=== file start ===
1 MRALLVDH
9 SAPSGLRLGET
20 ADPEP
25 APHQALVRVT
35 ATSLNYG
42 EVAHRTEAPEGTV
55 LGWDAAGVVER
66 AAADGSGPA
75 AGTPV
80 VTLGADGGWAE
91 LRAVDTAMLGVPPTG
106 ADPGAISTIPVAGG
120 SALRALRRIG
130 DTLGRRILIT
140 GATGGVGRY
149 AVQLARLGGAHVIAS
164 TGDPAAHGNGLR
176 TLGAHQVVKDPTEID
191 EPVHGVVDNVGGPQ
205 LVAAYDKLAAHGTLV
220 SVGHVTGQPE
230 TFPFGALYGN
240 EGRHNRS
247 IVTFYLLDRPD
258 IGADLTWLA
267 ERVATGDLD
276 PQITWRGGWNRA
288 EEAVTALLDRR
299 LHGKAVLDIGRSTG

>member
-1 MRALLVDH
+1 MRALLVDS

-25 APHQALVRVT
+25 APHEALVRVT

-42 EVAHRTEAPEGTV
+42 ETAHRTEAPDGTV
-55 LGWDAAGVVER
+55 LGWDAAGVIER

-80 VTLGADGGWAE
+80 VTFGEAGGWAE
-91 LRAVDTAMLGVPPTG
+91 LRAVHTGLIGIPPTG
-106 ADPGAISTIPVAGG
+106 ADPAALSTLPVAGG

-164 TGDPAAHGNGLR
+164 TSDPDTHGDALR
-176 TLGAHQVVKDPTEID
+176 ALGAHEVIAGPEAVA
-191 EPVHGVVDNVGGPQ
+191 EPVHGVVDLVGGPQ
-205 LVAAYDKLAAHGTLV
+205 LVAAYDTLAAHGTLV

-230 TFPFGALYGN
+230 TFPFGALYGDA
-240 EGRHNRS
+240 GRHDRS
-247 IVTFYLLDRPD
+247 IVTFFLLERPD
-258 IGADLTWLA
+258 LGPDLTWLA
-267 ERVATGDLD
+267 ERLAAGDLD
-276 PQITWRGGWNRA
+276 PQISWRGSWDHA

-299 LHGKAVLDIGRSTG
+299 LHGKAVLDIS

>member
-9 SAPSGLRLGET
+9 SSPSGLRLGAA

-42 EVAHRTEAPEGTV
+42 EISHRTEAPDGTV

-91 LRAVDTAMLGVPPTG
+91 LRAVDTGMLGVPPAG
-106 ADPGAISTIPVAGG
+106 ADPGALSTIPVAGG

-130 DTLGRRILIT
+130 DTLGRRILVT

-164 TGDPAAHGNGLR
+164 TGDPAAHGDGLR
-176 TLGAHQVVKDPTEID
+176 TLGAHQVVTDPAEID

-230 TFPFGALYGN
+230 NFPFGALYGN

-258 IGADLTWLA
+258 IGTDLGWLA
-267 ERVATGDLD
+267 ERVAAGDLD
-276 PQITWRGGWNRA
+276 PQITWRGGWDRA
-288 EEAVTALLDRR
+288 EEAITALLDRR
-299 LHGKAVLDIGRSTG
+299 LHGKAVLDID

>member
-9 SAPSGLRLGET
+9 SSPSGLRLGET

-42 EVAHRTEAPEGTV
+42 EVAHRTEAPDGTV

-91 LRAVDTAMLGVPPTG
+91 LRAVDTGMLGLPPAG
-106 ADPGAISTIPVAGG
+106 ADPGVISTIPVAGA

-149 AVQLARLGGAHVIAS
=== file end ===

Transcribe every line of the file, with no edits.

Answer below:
1 MRALLVDH
9 SAPSGLRLGET
20 ADPEP
25 APHQALVRVT
35 ATSLNYG
42 EVAHRTEAPEGTV
55 LGWDAAGVVER
66 AAADGSGPA
75 AGTPV
80 VTLGADGGWAE
91 LRAVDTAMLGVPPTG
106 ADPGAISTIPVAGG
120 SALRALRRIG
130 DTLGRRILIT
140 GATGGVGRY
149 AVQLARLGGAHVIAS
164 TGDPAAHGNGLR
176 TLGAHQVVKDPTEID
191 EPVHGVVDNVGGPQ
205 LVAAYDKLAAHGTLV
220 SVGHVTGQPE
230 TFPFGALYGN
240 EGRHNRS
247 IVTFYLLDRPD
258 IGADLTWLA
267 ERVATGDLD
276 PQITWRGGWNRA
288 EEAVTALLDRR
299 LHGKAVLDIGRSTG

>member
-1 MRALLVDH
+1 MRALLVDS

-25 APHQALVRVT
+25 APHEALVRVT

-42 EVAHRTEAPEGTV
+42 ETAHRTEAPDGTV
-55 LGWDAAGVVER
+55 LGWDAAGVIER

-80 VTLGADGGWAE
+80 VTFGEAGGWAE
-91 LRAVDTAMLGVPPTG
+91 LRAVHTGLIGIPPTG
-106 ADPGAISTIPVAGG
+106 ADPAALSTLPVAGG

-164 TGDPAAHGNGLR
+164 TSDPDTHGDALR
-176 TLGAHQVVKDPTEID
+176 ALGAHEVIAGPEAVA
-191 EPVHGVVDNVGGPQ
+191 EPVHGVVDLVGGPQ
-205 LVAAYDKLAAHGTLV
+205 LVAAYDTLAAHGTLV

-230 TFPFGALYGN
+230 TFPFGALYGDA
-240 EGRHNRS
+240 GRHDRS
-247 IVTFYLLDRPD
+247 IVTFFLLERPD
-258 IGADLTWLA
+258 LGPDLTWLA
-267 ERVATGDLD
+267 ERLAAGDLD
-276 PQITWRGGWNRA
+276 PQISWRGSWDHA

-299 LHGKAVLDIGRSTG
+299 LHGKAVLDIS

>member
-9 SAPSGLRLGET
+9 SSPSGLRLGAA

-42 EVAHRTEAPEGTV
+42 EISHRTEAPDGTV

-91 LRAVDTAMLGVPPTG
+91 LRAVDTGMLGVPPAG
-106 ADPGAISTIPVAGG
+106 ADPGALSTIPVAGG

-130 DTLGRRILIT
+130 DTLGRRILVT

-164 TGDPAAHGNGLR
+164 TGDPAAHGDGLR
-176 TLGAHQVVKDPTEID
+176 TLGAHQVVTDPAEID

-230 TFPFGALYGN
+230 NFPFGALYGN

-258 IGADLTWLA
+258 IGTDLGWLA
-267 ERVATGDLD
+267 ERVAAGDLD
-276 PQITWRGGWNRA
+276 PQITWRGGWDRA
-288 EEAVTALLDRR
+288 EEAITALLDRR
-299 LHGKAVLDIGRSTG
+299 LHGKAVLDID

>member
-9 SAPSGLRLGET
+9 SSPSGLRLGET

-42 EVAHRTEAPEGTV
+42 EVAHRTEAPDGTV

-91 LRAVDTAMLGVPPTG
+91 LRAVDTGMLGLPPAG
-106 ADPGAISTIPVAGG
+106 ADPGVISTIPVAGA

-149 AVQLARLGGAHVIAS